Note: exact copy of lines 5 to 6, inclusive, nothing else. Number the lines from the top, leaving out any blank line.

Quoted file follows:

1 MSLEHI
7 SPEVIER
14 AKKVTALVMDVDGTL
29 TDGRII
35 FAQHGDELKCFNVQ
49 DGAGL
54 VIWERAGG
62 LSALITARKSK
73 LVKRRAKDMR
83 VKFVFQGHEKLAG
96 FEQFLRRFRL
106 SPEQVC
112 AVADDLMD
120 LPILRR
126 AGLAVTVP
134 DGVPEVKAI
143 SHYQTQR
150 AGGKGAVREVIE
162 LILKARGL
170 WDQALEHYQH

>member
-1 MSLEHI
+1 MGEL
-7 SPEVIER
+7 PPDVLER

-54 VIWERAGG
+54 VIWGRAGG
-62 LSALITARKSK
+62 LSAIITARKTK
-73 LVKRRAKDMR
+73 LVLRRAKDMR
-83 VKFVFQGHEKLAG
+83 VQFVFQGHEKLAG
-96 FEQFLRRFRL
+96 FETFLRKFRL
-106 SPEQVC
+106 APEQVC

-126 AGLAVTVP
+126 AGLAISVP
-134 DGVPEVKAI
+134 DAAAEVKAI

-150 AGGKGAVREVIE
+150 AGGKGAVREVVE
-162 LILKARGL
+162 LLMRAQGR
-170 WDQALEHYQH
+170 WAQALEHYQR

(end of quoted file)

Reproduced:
35 FAQHGDELKCFNVQ
49 DGAGL